Terry Lee’s legacy intertwined with his future prospects late last year as his time on the Pierce County Council was nearing an end.
The Gig Harbor Republican, a county councilman since 2003, had heard frequent complaints from constituents that Pierce County wasn’t adequately funding its parks west of the Narrows.
With term limits chasing him out, Lee made one last push in 2010 to give 141 acres of county land – from Narrows Park to Sunrise Beach to the Fox Island Fishing Pier – to the Peninsula Metropolitan Park District.
Lee had lobbied five years for the property transfer. He wanted local control, and now it was about to happen. In one move, the park district would increase its land holdings by more than one-third while accepting new liabilities and long-term costs.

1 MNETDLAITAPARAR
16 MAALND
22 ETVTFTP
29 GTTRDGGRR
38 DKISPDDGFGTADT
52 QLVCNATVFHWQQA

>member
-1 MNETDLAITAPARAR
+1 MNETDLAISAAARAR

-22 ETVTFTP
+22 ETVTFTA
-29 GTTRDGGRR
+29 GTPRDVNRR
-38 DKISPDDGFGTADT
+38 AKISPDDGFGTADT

Around the same time last summer, Lee made an additional pitch: to be the new executive director of PenMet Parks.
He was hired Oct. 18, working part time in November and December and drawing two paychecks as he finished his term as county councilman. He started full time with PenMet on Feb. 1 after taking an unpaid monthlong break in Hawaii.
There’s no sign that Lee acted illegally. He and the PenMet board are open about the facts. He is hardly the first Pierce County Council member to get another government job after leaving office. Many have done so by election, appointment or hire.
What makes Lee’s case unusual is how he wore two professional hats at the same time for several weeks. And while both Lee and the elected PenMet board say there was no quid pro quo, the county’s ethics code bars county employees from using their office for any private purpose, including “financial gain, or present or future employment.”